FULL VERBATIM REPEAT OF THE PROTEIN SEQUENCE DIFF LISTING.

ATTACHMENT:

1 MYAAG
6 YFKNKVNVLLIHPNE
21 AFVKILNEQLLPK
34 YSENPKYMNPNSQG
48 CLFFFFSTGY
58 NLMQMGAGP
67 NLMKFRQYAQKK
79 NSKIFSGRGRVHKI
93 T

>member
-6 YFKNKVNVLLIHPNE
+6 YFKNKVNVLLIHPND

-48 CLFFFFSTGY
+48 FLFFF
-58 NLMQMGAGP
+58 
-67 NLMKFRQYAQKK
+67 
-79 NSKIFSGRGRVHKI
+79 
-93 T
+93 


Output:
1 MYAAG
6 YFKNKVNVLLIHPNE
21 AFVKILNEQLLPK
34 YSENPKYMNPNSQG
48 CLFFFFSTGY
58 NLMQMGAGP
67 NLMKFRQYAQKK
79 NSKIFSGRGRVHKI
93 T

>member
-6 YFKNKVNVLLIHPNE
+6 YFKNKVNVLLIHPND

-48 CLFFFFSTGY
+48 FLFFF
-58 NLMQMGAGP
+58 
-67 NLMKFRQYAQKK
+67 
-79 NSKIFSGRGRVHKI
+79 
-93 T
+93 